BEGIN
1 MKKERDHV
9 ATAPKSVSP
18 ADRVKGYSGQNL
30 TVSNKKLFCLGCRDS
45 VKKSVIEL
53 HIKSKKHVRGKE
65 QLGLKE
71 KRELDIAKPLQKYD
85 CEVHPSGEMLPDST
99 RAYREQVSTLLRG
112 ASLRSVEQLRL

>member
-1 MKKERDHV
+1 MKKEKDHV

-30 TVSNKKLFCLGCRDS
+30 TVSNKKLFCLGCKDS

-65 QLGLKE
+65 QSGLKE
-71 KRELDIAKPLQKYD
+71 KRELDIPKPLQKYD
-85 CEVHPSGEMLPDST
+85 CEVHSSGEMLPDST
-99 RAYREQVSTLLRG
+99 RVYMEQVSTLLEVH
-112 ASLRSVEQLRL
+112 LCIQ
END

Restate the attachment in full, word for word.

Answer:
1 MKKERDHV
9 ATAPKSVSP
18 ADRVKGYSGQNL
30 TVSNKKLFCLGCRDS
45 VKKSVIEL
53 HIKSKKHVRGKE
65 QLGLKE
71 KRELDIAKPLQKYD
85 CEVHPSGEMLPDST
99 RAYREQVSTLLRG
112 ASLRSVEQLRL

>member
-1 MKKERDHV
+1 MKKEKDHV

-30 TVSNKKLFCLGCRDS
+30 TVSNKKLFCLGCKDS

-65 QLGLKE
+65 QSGLKE
-71 KRELDIAKPLQKYD
+71 KRELDIPKPLQKYD
-85 CEVHPSGEMLPDST
+85 CEVHSSGEMLPDST
-99 RAYREQVSTLLRG
+99 RVYMEQVSTLLEVH
-112 ASLRSVEQLRL
+112 LCIQ